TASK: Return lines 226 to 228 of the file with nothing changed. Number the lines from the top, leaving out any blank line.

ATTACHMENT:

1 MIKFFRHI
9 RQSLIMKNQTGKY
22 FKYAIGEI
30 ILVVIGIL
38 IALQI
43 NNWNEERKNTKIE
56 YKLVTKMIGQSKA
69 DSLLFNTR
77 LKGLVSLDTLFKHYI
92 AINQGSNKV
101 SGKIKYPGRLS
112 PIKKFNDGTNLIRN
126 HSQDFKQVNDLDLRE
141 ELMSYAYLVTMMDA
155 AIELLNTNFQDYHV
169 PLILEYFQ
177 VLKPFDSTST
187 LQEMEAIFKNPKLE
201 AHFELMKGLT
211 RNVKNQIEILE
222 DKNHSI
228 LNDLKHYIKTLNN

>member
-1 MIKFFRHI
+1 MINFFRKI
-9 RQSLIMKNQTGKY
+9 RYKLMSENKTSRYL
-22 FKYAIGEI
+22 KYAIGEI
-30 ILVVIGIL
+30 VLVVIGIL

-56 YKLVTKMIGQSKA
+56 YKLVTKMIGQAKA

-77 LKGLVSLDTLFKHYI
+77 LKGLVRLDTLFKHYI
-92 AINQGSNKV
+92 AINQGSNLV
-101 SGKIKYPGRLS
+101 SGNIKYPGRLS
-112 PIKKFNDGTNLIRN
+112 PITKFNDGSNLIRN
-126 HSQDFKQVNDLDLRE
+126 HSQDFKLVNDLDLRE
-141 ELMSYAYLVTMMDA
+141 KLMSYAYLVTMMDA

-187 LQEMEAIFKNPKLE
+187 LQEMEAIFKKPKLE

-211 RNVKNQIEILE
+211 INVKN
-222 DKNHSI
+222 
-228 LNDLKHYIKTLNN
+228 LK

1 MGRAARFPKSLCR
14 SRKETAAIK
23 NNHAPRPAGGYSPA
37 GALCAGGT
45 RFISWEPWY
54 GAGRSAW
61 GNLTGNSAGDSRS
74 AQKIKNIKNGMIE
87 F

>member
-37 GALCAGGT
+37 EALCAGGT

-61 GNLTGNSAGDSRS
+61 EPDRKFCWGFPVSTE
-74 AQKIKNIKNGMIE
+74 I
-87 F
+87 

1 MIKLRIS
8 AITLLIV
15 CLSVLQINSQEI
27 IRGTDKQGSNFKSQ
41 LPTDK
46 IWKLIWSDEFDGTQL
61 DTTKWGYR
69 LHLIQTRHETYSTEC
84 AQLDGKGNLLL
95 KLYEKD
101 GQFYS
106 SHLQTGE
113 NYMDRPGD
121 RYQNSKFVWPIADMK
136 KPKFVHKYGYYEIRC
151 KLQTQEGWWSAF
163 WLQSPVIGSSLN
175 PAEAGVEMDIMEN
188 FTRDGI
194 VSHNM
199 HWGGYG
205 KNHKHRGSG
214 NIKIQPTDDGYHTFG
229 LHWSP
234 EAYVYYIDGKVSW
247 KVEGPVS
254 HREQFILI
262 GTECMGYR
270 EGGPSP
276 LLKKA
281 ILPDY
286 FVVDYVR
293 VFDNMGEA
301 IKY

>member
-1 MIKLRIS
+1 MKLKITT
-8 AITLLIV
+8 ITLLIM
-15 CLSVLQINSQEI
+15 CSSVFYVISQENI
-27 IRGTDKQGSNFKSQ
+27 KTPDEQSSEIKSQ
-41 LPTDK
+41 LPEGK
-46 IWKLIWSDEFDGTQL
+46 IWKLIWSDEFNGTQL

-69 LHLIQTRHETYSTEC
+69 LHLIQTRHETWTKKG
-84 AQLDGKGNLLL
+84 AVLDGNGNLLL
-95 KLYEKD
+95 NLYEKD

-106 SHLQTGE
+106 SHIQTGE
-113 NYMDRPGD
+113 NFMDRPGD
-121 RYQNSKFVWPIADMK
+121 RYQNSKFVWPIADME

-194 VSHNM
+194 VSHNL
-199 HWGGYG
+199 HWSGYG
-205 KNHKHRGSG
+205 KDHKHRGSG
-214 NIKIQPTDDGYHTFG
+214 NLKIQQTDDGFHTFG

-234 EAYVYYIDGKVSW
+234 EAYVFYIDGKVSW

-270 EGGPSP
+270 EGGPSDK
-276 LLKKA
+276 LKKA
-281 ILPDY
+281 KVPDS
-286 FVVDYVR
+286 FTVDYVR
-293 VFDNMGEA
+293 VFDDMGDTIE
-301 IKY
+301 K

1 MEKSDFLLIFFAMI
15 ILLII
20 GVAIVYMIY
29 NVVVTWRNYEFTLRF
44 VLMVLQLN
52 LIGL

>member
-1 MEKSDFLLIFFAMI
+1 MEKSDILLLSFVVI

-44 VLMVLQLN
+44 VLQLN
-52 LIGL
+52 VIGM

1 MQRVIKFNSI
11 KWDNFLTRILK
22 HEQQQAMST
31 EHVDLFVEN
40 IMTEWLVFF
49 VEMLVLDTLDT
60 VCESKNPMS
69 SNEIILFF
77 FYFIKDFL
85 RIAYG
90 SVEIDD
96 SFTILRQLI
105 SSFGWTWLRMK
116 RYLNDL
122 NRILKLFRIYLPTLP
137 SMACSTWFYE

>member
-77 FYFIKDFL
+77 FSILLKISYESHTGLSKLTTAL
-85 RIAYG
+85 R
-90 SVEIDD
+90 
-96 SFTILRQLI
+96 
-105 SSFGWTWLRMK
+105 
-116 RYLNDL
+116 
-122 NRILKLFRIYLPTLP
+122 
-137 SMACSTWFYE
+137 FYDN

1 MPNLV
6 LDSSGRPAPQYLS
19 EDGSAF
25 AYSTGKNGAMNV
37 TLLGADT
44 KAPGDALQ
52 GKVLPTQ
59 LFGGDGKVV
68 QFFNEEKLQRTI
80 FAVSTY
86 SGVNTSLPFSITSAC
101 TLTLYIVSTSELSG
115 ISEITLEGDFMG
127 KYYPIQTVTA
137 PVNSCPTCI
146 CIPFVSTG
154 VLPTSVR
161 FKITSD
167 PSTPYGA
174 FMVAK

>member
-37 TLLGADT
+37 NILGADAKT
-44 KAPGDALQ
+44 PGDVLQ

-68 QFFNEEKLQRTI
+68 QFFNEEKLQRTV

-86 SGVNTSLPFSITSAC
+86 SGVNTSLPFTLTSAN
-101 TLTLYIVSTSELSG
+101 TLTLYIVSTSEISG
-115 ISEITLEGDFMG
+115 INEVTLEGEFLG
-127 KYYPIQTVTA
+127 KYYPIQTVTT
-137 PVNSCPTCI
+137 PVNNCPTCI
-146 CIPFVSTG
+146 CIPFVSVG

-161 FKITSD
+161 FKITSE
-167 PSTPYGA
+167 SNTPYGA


-86 SGVNTSLPFSITSAC
+86 SGVNTSLPFTLTSAN
-101 TLTLYIVSTSELSG